Abstract. Recent research has called into question theoretical and empirical findings demonstrating a deterrent effect of punishment. Also challenged has been the view that improved employment opportunities help to reduce participation in illegitimate activities. This research note summarizes newly published econometric findings revealing that better wages and employment indeed do appear to reduce individual recidivism rates, at least in the major data set studied. The data are drawn from the Baltimore LIFE experiment. Maximum likelihood methods are used to estimate the probability of recidivism one year after release from prison and the probability of avoiding rearrest or “survival” each month after release from prison. It is found that higher average weekly wages are associated with lower recidivism and higher survival rates. In contrast, no evidence is found to confirm a deterrent effect of punishment. [Complete documentation is published in S. L. Myers, Jr “Estimating the Economic Model of Crime: Employment vs. Punishment Effects,”.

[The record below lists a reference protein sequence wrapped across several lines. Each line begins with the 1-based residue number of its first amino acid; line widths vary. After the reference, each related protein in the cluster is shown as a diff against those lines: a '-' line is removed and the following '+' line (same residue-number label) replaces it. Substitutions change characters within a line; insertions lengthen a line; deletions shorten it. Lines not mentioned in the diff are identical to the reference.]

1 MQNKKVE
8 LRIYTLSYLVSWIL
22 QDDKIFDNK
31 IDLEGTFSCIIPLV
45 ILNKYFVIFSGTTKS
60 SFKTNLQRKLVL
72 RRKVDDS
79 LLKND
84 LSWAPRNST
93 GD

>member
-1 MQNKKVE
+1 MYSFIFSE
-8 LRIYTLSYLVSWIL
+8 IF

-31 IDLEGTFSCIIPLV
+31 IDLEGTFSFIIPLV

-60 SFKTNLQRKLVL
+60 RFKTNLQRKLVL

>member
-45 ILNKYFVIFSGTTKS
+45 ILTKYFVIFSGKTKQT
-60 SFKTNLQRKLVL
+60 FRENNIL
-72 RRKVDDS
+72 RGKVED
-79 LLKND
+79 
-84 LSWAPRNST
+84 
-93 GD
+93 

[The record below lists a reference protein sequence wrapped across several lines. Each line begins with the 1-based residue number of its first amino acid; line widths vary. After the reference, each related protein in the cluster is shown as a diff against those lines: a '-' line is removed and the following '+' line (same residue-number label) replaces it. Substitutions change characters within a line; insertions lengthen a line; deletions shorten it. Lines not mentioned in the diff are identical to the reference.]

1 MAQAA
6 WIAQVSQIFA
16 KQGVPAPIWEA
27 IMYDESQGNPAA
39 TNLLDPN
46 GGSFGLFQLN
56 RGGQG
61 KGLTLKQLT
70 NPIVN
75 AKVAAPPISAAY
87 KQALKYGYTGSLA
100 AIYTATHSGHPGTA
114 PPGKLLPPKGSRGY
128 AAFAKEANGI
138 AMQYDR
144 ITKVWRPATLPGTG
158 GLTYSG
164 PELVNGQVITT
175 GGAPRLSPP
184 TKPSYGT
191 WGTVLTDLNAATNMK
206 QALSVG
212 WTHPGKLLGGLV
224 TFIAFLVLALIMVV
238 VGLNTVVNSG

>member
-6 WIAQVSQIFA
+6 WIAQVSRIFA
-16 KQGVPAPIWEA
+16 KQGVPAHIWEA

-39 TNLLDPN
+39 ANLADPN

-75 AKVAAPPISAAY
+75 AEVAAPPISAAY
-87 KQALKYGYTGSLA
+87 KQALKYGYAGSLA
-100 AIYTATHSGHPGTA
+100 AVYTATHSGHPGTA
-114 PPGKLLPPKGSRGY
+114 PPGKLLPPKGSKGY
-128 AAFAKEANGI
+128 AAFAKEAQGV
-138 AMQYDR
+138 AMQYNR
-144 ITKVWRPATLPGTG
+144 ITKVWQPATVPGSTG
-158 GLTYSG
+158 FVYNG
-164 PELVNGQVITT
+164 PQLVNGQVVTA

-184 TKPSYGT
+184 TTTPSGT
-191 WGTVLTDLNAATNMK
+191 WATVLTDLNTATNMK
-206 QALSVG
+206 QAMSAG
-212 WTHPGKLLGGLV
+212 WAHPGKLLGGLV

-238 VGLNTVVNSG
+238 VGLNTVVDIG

|Original language||English (US)|
|Number of pages||5|
|Journal||American Journal of Economics and Sociology|
|State||Published - Apr 1984|